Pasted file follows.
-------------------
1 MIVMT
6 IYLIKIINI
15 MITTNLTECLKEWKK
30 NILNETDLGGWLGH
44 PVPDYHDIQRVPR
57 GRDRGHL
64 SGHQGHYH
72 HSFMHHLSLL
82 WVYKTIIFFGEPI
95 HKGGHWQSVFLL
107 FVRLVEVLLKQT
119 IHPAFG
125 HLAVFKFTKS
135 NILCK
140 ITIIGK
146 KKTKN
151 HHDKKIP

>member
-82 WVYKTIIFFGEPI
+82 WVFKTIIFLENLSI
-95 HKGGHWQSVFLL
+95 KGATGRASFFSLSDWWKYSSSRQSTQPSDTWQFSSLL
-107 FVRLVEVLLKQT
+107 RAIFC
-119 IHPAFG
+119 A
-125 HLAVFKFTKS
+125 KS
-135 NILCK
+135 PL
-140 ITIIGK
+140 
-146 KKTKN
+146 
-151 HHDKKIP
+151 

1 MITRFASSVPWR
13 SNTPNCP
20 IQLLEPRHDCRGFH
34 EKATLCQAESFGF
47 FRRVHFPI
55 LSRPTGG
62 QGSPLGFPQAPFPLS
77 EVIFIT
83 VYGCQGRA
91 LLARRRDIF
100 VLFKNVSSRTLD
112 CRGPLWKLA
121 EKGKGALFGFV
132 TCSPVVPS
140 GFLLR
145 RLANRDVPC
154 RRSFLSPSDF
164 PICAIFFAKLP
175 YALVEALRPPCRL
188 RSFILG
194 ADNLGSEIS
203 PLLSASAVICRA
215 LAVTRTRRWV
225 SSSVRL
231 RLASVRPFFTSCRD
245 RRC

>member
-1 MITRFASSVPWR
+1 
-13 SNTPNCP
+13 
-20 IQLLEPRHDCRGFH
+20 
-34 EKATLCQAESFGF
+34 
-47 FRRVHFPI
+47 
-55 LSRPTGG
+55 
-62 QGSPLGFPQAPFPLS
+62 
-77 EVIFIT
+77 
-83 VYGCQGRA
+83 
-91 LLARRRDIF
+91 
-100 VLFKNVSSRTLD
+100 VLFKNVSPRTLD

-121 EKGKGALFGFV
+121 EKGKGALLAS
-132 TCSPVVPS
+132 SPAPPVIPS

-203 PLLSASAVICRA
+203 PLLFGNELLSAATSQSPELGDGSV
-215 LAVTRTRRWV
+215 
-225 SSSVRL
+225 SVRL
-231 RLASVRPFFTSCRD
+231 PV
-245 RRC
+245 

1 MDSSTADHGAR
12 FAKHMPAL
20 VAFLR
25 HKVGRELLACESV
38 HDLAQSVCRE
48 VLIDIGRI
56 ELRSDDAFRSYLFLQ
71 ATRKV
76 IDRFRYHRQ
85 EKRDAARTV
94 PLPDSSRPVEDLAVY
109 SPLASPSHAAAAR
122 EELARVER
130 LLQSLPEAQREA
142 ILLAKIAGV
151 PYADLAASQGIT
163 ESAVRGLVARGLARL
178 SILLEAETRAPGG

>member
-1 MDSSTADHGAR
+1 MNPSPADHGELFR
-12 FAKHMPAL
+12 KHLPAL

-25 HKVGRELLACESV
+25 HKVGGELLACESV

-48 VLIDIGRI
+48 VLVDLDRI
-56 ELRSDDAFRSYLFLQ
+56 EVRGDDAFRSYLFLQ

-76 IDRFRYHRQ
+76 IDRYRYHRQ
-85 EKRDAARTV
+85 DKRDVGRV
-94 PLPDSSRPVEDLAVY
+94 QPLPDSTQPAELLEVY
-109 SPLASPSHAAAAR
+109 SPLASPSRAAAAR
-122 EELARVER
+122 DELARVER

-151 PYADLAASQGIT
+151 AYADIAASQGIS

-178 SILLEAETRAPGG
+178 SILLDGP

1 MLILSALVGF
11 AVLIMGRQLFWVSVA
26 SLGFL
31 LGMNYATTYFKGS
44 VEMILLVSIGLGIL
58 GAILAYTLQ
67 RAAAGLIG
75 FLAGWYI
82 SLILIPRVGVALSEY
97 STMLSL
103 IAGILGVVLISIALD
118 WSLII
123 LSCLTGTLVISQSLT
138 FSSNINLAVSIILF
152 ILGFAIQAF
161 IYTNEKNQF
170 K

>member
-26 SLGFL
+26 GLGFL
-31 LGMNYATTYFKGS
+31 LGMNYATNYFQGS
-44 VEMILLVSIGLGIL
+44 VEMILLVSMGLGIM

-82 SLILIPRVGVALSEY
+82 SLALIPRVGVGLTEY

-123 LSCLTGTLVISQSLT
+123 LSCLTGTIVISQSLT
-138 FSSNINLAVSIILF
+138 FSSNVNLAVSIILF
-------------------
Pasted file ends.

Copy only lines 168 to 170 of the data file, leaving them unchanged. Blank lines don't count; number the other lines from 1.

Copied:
+82 SLALIPRVGVGLTEY

-123 LSCLTGTLVISQSLT
+123 LSCLTGTIVISQSLT